|Artema nephilit |
Aharon, Huber & Gavish-Regev, 2017
This is the first revision of Artema Walckenaer, 1837, a genus consisting of large and phylogenetically interesting species. Even though Artema is not species-rich (now eight nominal species), it has suffered from poor descriptions and synonymies. Our main goal was to gather all available material and to clarify species limits. Four species are easily distinguished from other congeners: Artema atlanta Walckenaer, 1837, the type species; A. kochi Kulczyński, 1901 (revalidated); A. bunkpurugu Huber & Kwapong, 2013; and A. nephilit sp. nov. All other species are problematic for varying reasons: species limits are unclear between A. doriae Thorell, 1881 and A. transcaspica Spassky, 1934; A. magna Roewer, 1960 and A. ziaretana (Roewer, 1960) are problematic because they are based on female and juvenile types respectively and little new material is available. The material available to us suggests the existence of a few further species; however, they are not formally described, either because of small sample sizes (Artema sp. a and A. sp. b are represented by only one specimen each) or because of unclear species limits (between Artema sp. c, A. transcaspica and A. doriae).This study is the first serious step towards understanding the genus. Intensive collecting effort is needed in order to fully clarify species limits.
Keywords: key; Middle East; Pholcidae; taxonomy
Class Arachnida Cuvier, 1812
Order Araneae Clerck, 1757
Family Pholcidae C.L. Koch, 1851
Artema Walckenaer, 1837
Artema Walckenaer, 1837: 656;
type species: Artema atlanta (by subsequent monotypy).
Coroia González-Sponga, 2005: 102;
type species: Coroia magna González-Sponga, 2005; synonymized by Huber et al. 2014: 416.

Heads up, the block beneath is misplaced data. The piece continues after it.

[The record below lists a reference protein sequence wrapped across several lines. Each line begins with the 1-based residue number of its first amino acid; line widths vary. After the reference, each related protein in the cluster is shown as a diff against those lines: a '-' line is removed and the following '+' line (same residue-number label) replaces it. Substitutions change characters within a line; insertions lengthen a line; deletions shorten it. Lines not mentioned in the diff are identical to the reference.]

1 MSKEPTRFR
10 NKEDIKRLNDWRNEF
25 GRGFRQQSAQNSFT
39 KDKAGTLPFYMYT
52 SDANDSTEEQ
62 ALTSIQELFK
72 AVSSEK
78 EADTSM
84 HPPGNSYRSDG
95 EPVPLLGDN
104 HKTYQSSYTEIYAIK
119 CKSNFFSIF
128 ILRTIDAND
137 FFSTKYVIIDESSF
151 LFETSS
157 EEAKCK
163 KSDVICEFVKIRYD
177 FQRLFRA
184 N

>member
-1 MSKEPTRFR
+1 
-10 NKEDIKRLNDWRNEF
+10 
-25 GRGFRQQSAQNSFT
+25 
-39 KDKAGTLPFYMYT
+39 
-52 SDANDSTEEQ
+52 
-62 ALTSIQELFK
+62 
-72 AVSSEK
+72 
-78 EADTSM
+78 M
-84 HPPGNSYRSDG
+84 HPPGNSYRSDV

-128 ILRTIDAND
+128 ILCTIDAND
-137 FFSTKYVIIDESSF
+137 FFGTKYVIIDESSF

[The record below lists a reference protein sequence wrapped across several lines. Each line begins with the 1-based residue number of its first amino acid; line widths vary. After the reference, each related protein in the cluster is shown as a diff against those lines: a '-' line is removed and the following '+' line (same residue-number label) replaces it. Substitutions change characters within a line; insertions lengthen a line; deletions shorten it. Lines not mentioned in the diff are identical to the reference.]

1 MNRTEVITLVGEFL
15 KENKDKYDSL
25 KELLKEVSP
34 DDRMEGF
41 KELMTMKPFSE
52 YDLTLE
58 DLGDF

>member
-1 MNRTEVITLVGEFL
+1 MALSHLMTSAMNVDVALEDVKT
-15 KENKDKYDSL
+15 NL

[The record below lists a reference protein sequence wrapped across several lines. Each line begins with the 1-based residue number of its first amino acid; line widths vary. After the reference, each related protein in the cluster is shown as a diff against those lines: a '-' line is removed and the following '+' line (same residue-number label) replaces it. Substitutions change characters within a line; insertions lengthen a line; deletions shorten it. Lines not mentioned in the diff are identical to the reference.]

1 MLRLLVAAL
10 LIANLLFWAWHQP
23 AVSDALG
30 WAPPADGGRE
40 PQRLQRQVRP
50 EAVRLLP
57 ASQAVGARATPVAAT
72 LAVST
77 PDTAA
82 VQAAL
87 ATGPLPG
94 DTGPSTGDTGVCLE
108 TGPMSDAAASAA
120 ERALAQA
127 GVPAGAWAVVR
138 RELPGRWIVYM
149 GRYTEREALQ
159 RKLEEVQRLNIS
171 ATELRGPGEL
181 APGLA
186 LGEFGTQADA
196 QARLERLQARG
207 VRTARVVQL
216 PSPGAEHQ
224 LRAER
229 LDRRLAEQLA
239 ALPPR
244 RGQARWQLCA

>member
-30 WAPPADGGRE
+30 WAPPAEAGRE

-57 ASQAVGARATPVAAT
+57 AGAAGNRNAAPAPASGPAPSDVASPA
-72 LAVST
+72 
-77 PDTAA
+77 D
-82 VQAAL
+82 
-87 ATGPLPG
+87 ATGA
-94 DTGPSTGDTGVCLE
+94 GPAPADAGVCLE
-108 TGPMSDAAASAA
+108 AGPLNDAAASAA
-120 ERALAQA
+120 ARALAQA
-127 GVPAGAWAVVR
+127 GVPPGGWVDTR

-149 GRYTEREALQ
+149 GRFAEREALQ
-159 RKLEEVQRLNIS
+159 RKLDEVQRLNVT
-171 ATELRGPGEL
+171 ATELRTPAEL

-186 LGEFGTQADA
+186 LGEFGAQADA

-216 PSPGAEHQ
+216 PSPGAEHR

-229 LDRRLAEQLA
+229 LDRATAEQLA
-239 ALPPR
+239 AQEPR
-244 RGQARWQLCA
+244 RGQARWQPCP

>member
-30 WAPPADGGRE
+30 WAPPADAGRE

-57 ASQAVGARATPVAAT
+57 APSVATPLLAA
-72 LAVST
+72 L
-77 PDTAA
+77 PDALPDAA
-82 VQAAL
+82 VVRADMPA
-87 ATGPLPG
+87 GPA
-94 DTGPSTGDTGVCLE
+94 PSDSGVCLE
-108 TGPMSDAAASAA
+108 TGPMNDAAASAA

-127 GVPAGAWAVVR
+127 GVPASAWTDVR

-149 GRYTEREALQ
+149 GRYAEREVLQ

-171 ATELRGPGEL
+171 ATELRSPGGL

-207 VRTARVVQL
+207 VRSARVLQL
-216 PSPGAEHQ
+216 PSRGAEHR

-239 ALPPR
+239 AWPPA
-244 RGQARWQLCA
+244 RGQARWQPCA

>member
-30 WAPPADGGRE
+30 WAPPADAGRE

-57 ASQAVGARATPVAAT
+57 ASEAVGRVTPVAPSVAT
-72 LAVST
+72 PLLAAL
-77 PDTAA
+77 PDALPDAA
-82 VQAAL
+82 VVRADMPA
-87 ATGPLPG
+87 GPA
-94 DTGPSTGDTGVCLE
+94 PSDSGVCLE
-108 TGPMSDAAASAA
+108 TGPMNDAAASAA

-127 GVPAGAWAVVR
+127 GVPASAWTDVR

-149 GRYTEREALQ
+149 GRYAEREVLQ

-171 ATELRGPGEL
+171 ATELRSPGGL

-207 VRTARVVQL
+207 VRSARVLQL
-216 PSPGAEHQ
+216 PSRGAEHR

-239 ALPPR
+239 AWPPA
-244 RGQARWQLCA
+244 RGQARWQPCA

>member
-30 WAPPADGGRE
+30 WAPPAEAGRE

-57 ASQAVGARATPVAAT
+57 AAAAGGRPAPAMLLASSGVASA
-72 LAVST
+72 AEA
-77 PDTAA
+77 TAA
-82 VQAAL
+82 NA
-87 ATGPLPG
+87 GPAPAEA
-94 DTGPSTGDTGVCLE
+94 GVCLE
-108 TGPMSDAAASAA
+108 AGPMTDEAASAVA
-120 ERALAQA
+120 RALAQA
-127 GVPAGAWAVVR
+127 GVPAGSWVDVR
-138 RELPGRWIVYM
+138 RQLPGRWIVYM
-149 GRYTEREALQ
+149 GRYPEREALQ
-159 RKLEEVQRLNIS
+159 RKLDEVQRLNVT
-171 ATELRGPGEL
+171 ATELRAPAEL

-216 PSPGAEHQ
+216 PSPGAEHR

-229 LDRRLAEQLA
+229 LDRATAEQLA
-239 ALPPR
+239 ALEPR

Diagnosis: Artema is easily distinguished from other pholcids by its large body and strong legs (body length 5.5– 9.5 mm; leg span up to 15 cm; tibia 1 L/d: 34–42); also by distinctive pattern on globose and high abdomen (dark dots dorsally, arranged in stripes from dorsal to lateral, sometimes absent; Figs 3–5, 51– 53); by male pedipalp with its unique bulbal processes and short but massive procursus with proximal dorsal process (dp: Fig. 89) and weakly developed ventral pocket (vp: Fig. 89); by armature of male chelicerae (frontal row of cone-shaped hairs on each side, situated on elevated processes or ridges; Figs 23, 44); and by pair of low to high projections in front of large anterior epigynal plate (AEP: Fig. 15).
Artema atlanta Walckenaer, 1837
Artema doriae Thorell, 1881
Etymology: Even though the species was named for a man (Marchese Giacomo Doria, 1840–1913), the ICZN (1999: article 31.1) clearly states that the correct patronym has to be doriae, not doriai. The latter is thus an unjustified emendation.
Artema transcaspica Spassky, 1934
Artema magna Roewer, 1960
Artema kochi Kulczyński, 1901 (revalidated)
Artema nephilit sp. nov.
“Artema mauriciana” (misidentification) – Bodenheimer 1937: 238 (“Palestina”)
“Artema mauricia” (misidentification) – Dalmas 1920: 59 (Bodrum, Turkey).
Diagnosis: Males can be distinguished from all known congeners by their bulbal processes: process c (Fig. 40) projecting prolaterally, processes d and e absent (Fig. 39) (A. magna: process c robust, strongly curved prolaterally, process d distinct rounded projection on ventral side of bulb – see Figs 159–160; A. doriae and A. transcaspica: process d small, pointed towards ventrodistally) and by unique median projection on each male cheliceral process (Figs 43–44, 67) (only A. magna with similar median projection but no modified hairs connect to main ridge as in A. nephilit sp. nov. – see Figs 163–164). Females with semicircular epigynum (Figs 45–50); differing from A. atlanta by straight posterior epigynal margin; from A. magna by epigynal plate length to width ratio; from A. bunkpurugu by much less prominent anterior epigynal projections (AEP in Fig. 48) (cf. Huber & Kwapong 2013: figs 49, 53–54).
Etymology: The species epithet is derived from the feminine singular noun of the biblical name “Nephilim”, the giants who were seen by the twelve people sent by Moses to scout the Land of Canaan. It refers to the large size of the spider. Noun in apposition.
Shlomi Aharon, Bernhard A. Huber and Efrat Gavish-Regev. 2017. Daddy-long-leg Giants: Revision of the Spider Genus Artema Walckenaer, 1837 (Araneae, Pholcidae). European Journal of Taxonomy. 376: 1–57. DOI: 10.5852/ejt.2017.376